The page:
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The Xenophile Historian

K. U. P.

(Kimball's Unauthorized Perversion)

Spotting Fake News

In the past, there was general agreement that most news organizations were responsible enough to only publish stories about events that really happened, to the best of their knowledge. Also, they would check their sources, and only use reliable ones. And we knew that tabloids in the checkout line at the local supermarket were not to be trusted, thanks to the absurd stories in one of them, The Weekly World News. At least the Weekly World News admitted to being satire when it stopped publishing paper editions in the real world. And we knew that a few websites, like The Onion, deliberately posted satire; that was good for laughs. Along that line, my favorite political humor site is The People's Cube, where conservatives go to pretend they are communists.

Today I am running into untrustworthy news stories all the time, especially on Facebook. Many of them come from a few writers in Macedonia, who make good money by grinding them out. They are made popular by social media, where all too many people accept the stories on face value. And even on the mainstream sites, journalism has become so sloppy that I routinely see spelling and grammar errors in the stories. They should hire me as a proofreader!

Here is a list of the fake news sites I have found so far. I won't post links to them, because they probably make money when enough people visit the sites. My advice is this: please don't share stories from them, except to make your friends laugh. Many of them are written with a right-wing slant, to fool those of us with conservative tendencies. For me, The World News Daily Report is the worst offender; not only does it pretend to be a conservative news site, Worldnet Daily, but I see its fake stories about Christianity and the Exodus every week. Forewarned is forearmed!

Sites known to have fake news: (news lifted straight from The National Reporter) (misleading headlines) (potentially fake stories, annoying popups) (utterly false stories) (a mixture of real and fake news) (maybe not satirical but a lot are definitely fake) (News lifted straight from The National Reporter without checking them) ( (another satire site) (a combination of outdated and fake stories) (seems to be a mixture of satire/real news with no obvious way to tell which is which)

If you come across a news story that does not come from the list, how do you tell if it is fake? Here is how I do it:

  1. If you see it first on social media, rather than on a well-known news site, chances are it is fake news.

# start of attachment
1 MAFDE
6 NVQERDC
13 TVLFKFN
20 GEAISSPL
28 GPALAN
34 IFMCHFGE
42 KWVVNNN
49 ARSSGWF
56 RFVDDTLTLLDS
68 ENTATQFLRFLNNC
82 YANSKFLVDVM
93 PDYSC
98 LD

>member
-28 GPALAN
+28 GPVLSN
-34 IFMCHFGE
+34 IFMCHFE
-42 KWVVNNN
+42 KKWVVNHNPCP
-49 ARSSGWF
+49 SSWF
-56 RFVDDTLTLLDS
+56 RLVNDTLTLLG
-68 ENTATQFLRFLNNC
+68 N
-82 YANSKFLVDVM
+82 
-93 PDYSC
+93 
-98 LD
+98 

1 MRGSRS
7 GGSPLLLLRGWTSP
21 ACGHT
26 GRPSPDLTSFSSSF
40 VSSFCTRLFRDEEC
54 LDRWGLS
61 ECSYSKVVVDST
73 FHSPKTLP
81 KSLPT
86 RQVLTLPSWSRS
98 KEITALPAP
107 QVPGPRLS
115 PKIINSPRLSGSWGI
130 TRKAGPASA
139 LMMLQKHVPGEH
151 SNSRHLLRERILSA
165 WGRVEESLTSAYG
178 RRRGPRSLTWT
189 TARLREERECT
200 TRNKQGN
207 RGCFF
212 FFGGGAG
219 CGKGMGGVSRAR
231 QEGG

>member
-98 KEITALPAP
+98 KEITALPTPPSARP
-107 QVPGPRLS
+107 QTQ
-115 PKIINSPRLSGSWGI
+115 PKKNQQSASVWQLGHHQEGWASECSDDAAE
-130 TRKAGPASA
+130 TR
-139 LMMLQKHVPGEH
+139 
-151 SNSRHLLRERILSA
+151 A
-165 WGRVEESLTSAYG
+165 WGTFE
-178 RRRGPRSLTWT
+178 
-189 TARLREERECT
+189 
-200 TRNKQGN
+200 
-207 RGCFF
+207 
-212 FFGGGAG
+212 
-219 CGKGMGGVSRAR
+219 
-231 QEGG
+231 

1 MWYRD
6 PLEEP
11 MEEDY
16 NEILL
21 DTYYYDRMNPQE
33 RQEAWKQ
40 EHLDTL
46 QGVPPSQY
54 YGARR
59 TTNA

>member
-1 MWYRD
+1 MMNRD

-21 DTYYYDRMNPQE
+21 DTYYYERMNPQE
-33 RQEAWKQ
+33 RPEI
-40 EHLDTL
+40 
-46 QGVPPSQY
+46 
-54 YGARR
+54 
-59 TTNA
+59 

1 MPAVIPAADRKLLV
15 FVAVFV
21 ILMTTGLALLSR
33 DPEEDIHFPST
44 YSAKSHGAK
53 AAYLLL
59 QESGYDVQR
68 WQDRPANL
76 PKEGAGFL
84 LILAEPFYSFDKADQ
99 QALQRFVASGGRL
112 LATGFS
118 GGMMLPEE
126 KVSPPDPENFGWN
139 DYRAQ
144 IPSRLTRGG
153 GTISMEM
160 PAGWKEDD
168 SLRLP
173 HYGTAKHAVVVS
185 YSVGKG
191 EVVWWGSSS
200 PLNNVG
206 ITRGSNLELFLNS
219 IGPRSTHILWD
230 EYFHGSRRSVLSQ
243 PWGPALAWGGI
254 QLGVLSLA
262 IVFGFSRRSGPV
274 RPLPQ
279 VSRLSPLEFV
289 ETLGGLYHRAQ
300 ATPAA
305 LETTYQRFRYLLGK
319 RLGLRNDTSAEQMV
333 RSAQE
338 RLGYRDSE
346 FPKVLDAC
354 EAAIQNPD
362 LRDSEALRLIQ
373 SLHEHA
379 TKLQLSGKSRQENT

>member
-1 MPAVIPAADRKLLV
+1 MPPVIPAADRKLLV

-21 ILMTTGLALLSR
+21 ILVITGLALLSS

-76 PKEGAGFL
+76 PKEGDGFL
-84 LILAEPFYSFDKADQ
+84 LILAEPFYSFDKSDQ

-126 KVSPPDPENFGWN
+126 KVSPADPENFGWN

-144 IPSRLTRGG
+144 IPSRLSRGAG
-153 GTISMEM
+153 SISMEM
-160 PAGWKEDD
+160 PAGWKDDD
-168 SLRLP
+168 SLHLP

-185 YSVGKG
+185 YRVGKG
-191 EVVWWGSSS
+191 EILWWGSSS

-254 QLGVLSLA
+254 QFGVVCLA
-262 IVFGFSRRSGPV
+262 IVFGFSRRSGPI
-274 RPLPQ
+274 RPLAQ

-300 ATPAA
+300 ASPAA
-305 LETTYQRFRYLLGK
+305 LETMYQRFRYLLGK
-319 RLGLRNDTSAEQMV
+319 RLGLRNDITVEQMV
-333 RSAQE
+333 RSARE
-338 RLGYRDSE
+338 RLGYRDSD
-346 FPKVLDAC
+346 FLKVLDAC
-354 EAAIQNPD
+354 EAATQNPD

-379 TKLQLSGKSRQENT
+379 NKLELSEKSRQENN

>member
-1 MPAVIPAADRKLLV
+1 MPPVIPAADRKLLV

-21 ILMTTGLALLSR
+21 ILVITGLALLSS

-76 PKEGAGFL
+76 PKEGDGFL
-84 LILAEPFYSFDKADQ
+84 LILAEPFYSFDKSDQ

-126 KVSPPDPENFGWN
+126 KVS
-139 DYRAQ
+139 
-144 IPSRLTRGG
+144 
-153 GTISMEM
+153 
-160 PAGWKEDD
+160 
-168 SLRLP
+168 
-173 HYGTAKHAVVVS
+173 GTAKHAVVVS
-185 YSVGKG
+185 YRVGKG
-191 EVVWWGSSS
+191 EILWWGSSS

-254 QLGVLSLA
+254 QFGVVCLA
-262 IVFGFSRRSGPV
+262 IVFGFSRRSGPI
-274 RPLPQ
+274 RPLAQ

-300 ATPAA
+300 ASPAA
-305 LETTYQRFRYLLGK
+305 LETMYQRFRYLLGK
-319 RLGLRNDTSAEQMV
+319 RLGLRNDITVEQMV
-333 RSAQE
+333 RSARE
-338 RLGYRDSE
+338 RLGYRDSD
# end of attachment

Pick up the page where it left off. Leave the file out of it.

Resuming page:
2. If a news headline tells you which emotion you should be feeling, like "What Trump Just Did Should Terrify You," chances are it is fake news.
  3. If you are told to share the story with everyone you know, like the urban legends and fake virus warnings, it is definitely fake news.
  4. (My favorite) Go to the website's home page, and check out the other news stories on it. If you can't believe the stories, chances are it is a fake news site. Any well-designed website has links to the home page/index page on every page, so if I find the site doesn't have those links, that's another giveaway.
  5. If you find an article organized so that every picture or factoid is on a different page, and you have to click on links that say "Next" to get to each one, it may not be fake news, but it's definitely clickbait. Don't bother following the links. The owner of the website and the advertisers are looking to squeeze out as many clicks (hits) as possible from each visitor, to maximize their popularity and revenue. As long as you are on a clickbait site, they are getting more from your visit than you.
  6. If an article has a misleading headline, and nothing is said in the body of the article text about what's in the headline, you've been hit with a double whammy -- the article is both fake news and clickbait.
  7. If a headline includes the word "disrupt," like "This Company is Disrupting a $200 Million Industry," that's not news, that's spam. If you click on it, you'll get a tedious infomercial.
  8. And if almost every story from a network (e.g., CNN) or website is about the president of the United States, that isn't news, that's an obsession!
To summarize all this: "Don't believe anything you read on the Internet or hear on my radio show (or any other show, for that matter) unless you can confirm it with another source, and/or it is consistent with what you already know to be true. Yes, that does include information obtained from this site."--Neal Boortz (a talk show host)

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